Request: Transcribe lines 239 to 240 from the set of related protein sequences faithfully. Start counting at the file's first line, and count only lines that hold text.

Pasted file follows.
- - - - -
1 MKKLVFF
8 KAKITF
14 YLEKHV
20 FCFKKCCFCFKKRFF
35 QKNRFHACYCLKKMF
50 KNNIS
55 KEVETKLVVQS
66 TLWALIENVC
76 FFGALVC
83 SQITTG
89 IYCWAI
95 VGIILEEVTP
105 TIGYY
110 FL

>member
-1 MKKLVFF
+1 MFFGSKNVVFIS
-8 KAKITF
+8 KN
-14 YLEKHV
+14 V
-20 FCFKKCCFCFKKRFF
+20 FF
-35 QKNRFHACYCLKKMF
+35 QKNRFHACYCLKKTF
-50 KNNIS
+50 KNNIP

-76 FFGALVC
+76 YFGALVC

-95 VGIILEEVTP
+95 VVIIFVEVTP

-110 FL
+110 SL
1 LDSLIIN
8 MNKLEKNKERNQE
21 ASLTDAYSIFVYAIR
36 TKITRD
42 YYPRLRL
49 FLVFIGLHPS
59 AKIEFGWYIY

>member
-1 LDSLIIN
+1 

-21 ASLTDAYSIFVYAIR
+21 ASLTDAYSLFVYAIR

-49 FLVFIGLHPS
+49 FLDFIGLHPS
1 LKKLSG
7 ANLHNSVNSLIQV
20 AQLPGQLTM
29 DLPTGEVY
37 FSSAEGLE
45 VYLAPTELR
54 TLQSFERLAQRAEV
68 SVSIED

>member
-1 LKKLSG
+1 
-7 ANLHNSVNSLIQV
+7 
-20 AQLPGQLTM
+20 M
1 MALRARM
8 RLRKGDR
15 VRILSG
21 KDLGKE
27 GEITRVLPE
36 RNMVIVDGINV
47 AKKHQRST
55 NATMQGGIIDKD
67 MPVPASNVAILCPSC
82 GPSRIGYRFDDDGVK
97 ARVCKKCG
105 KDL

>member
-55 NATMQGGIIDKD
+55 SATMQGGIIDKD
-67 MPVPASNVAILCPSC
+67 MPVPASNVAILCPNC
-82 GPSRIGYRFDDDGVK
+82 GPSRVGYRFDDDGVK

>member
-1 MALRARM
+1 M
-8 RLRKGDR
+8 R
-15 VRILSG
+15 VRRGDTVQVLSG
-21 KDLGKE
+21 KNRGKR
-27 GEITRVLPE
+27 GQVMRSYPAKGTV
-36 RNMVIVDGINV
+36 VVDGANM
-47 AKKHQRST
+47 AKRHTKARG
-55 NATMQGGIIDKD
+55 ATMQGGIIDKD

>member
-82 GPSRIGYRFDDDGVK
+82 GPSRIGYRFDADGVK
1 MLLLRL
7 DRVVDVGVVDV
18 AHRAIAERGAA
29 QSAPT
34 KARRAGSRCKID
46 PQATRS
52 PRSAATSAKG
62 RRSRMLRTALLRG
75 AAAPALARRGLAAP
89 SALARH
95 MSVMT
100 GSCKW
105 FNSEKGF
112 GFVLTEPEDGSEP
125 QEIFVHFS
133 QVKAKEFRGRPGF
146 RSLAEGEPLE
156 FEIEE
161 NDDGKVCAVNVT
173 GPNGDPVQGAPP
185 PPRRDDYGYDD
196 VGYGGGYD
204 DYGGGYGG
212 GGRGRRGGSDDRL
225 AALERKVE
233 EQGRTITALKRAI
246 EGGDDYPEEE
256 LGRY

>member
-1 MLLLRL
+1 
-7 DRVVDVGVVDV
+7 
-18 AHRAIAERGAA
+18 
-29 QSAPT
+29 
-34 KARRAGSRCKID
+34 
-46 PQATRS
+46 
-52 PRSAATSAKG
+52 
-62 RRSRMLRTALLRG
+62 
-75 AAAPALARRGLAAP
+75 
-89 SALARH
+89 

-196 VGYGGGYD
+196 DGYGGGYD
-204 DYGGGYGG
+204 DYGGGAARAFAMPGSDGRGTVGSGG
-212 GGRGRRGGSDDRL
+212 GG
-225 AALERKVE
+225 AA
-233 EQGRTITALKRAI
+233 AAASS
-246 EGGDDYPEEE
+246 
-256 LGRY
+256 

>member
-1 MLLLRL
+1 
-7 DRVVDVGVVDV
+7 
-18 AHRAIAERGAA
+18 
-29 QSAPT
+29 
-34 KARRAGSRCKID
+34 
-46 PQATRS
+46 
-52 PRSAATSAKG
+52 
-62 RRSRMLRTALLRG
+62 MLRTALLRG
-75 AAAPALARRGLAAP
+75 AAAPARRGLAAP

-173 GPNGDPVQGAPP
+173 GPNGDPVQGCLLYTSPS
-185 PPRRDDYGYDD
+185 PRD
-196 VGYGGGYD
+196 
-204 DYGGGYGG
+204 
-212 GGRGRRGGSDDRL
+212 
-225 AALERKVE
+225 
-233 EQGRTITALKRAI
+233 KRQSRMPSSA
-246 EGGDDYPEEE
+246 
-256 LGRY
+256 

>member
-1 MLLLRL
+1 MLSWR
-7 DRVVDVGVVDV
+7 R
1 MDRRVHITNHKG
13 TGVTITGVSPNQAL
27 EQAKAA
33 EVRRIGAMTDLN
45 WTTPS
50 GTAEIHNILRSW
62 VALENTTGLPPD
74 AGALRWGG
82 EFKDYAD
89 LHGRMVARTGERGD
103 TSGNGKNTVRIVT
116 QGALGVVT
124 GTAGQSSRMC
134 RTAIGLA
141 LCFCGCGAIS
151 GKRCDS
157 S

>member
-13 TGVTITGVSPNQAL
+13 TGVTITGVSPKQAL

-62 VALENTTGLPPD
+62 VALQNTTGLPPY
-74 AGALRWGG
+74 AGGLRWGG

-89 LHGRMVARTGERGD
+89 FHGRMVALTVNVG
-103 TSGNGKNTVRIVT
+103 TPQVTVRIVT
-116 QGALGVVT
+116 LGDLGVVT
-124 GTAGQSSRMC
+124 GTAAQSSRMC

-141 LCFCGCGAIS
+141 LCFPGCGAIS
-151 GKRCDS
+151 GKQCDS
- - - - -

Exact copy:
-141 LCFCGCGAIS
+141 LCFPGCGAIS